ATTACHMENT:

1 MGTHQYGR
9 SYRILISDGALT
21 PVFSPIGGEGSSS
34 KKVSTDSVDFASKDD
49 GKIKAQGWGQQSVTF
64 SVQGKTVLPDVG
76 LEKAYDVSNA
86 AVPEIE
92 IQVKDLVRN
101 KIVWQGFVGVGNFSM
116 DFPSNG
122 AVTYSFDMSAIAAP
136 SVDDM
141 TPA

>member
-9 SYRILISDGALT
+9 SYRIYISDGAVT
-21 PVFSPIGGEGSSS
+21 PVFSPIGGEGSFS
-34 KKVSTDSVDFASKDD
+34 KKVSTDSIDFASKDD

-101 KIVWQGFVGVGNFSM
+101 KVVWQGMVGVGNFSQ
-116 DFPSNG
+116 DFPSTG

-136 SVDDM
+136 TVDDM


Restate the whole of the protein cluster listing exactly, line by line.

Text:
1 MGTHQYGR
9 SYRILISDGALT
21 PVFSPIGGEGSSS
34 KKVSTDSVDFASKDD
49 GKIKAQGWGQQSVTF
64 SVQGKTVLPDVG
76 LEKAYDVSNA
86 AVPEIE
92 IQVKDLVRN
101 KIVWQGFVGVGNFSM
116 DFPSNG
122 AVTYSFDMSAIAAP
136 SVDDM
141 TPA

>member
-9 SYRILISDGALT
+9 SYRIYISDGAVT
-21 PVFSPIGGEGSSS
+21 PVFSPIGGEGSFS
-34 KKVSTDSVDFASKDD
+34 KKVSTDSIDFASKDD

-101 KIVWQGFVGVGNFSM
+101 KVVWQGMVGVGNFSQ
-116 DFPSNG
+116 DFPSTG

-136 SVDDM
+136 TVDDM